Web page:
Practice time will vary depending on level and goals of students. Practice must increase at each level of musicianship to ensure substantial progress.
RecKIMmended minimum daily practice times:
Primer level students (the first months of lessons): At least 15 minutes daily
Early Beginner (Prepatory RCM to Level 3): At least 30-60 minutes daily
Beginner (RCM Levels 3-5): At least 1-1.5 hours daily
Early Intermediate (RCM Levels 5-7): At least 1.5-2 hours daily
Intermediate (RCM Levels 7-9): At least 2-2.5 hours daily
Early Advanced (RCM Level 10 and up): At least 3 hours daily
*Practice length alone does not ensure quality learning. It is important to remember: quality over quantity. Students looking to greater enhance their progress can increase the quantity of their practice while ensuring the quality is maintained as well.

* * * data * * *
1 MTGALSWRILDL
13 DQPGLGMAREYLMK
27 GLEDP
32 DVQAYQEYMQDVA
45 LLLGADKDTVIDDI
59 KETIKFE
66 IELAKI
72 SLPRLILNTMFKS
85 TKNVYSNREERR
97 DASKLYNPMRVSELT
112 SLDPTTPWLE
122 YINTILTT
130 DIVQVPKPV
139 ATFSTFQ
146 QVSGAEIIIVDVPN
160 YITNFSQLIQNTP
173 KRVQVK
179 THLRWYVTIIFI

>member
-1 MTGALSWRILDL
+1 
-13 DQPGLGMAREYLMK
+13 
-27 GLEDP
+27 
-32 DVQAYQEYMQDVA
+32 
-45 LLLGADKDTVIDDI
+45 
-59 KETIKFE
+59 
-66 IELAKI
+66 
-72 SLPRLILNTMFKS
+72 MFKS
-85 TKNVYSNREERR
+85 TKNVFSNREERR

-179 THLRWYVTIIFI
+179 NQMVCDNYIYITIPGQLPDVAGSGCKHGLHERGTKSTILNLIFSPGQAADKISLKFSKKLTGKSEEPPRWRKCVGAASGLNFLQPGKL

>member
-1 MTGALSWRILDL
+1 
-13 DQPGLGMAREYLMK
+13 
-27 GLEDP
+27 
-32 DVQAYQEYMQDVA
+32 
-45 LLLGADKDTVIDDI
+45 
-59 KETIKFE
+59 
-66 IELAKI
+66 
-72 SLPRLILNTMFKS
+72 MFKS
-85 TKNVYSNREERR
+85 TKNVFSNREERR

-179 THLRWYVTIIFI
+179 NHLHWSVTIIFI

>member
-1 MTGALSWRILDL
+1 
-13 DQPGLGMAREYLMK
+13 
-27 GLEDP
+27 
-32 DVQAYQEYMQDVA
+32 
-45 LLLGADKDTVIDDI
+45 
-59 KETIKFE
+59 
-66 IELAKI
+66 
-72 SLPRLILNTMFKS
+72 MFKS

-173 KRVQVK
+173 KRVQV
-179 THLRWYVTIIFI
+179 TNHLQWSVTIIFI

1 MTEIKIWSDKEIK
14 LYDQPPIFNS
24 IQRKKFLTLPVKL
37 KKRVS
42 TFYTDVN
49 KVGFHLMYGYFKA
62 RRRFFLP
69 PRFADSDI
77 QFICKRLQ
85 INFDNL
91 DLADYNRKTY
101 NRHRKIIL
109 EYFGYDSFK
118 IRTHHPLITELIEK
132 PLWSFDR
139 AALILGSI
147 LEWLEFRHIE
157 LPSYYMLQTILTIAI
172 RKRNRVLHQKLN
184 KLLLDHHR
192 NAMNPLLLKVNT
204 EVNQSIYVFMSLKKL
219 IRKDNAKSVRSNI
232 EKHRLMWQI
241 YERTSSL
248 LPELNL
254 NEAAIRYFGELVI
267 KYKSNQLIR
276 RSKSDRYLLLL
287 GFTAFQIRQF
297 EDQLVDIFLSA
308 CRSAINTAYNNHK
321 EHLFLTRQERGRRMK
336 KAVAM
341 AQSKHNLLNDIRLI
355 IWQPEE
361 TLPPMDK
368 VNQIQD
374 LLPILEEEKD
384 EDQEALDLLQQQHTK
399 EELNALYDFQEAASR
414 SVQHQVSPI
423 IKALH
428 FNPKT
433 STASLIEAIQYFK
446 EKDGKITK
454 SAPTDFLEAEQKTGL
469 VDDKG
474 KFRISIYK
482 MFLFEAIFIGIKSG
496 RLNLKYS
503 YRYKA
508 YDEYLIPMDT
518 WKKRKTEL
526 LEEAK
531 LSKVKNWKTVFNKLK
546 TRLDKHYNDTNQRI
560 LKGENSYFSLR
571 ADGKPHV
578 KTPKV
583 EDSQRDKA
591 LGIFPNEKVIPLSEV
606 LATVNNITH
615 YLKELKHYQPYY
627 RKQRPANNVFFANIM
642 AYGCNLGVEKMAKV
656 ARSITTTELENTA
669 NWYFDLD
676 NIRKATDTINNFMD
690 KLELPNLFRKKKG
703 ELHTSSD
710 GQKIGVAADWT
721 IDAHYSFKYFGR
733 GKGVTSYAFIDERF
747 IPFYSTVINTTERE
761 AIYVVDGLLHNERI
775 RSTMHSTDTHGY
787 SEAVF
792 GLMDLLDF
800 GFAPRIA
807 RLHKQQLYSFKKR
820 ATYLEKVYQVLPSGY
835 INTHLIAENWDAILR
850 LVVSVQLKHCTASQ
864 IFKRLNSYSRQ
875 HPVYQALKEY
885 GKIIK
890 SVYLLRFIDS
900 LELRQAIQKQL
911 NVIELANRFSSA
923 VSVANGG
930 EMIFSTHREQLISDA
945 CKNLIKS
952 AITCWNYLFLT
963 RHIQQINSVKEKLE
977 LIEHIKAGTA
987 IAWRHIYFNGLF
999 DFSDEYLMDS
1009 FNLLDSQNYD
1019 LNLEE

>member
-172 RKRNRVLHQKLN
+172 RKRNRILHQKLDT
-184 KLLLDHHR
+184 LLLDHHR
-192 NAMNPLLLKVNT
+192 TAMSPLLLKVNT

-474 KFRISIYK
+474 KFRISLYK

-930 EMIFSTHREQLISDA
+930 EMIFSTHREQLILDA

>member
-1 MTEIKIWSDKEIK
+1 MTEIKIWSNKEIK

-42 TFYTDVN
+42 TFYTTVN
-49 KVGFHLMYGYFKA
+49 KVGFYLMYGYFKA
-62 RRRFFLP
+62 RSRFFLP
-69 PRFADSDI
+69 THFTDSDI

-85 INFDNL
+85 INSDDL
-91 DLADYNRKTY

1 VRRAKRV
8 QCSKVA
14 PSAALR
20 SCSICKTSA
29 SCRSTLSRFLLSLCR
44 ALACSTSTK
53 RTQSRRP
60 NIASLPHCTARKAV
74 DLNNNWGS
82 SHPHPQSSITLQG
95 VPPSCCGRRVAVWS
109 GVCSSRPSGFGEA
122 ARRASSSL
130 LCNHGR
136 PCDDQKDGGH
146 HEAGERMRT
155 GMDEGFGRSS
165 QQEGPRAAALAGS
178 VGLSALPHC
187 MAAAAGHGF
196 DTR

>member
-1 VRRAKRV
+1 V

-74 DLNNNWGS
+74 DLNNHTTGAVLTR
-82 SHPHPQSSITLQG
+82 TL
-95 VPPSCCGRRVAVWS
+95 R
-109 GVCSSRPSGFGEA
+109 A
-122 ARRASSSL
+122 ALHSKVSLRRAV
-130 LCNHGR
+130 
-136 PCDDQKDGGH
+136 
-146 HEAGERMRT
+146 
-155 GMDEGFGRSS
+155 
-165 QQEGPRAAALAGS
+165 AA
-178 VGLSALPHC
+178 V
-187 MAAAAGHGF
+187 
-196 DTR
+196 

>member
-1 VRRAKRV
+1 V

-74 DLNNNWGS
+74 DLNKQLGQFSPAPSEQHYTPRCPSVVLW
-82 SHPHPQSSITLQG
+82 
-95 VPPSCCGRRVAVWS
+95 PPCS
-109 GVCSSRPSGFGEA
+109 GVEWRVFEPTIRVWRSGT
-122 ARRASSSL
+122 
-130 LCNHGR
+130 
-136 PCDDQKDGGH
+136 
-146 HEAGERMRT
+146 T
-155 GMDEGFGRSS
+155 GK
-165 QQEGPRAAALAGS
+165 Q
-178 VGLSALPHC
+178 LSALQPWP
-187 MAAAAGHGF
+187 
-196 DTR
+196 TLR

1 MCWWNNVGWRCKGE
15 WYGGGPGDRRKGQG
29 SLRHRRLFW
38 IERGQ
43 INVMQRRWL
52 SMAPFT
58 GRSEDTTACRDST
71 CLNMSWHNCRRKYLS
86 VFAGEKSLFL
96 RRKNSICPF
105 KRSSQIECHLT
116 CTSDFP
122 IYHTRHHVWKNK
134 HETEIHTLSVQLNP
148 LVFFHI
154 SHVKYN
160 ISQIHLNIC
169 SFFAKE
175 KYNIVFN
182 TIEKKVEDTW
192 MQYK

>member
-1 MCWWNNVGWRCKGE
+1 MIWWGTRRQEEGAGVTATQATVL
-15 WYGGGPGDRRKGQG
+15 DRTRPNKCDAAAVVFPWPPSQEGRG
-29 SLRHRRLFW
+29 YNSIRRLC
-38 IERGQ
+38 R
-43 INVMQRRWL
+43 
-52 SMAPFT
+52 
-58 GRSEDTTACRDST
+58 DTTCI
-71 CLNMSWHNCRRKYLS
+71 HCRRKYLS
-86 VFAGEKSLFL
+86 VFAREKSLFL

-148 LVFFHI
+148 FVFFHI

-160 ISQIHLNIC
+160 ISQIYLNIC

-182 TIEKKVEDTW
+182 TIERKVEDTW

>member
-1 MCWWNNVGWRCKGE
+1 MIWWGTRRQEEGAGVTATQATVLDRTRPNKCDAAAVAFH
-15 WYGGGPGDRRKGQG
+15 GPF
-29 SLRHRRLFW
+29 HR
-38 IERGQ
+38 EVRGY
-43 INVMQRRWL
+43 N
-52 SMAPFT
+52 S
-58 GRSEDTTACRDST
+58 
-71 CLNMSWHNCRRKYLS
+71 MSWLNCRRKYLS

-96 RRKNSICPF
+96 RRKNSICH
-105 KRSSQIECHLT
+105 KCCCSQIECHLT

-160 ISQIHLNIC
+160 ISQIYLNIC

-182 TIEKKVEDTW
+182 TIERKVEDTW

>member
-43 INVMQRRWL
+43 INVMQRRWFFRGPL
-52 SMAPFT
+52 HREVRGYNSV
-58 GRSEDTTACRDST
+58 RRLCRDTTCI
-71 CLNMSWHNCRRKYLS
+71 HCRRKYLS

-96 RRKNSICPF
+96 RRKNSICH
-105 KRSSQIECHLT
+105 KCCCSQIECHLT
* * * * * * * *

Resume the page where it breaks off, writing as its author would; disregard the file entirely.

Seeking out practice length may seem intimidating initially. It is beneficial to focus practice on many specific goals which you want to achieve. This is given in the form of weekly assignments and exercises by the teacher. Goal oriented practice often feels more purposeful and productive. This is the best way to ensure and maintain a high quality practice session.
Practice as much as necessary to reach the improvement you seek. Learning anything requires much time and consistent effort. Keep in mind that learning music is a process and realize after each practice session, you are one step closer to your goal.
How can parents contribute to a student's learning?
Parents play a vital role in the learning and success of younger students. Even without a formal music education, parents are able provide guidance in practice sessions - separating/differentiating practice and playtime. Parents also provide moral support in overcoming obstacles - something that is often brand new to young students.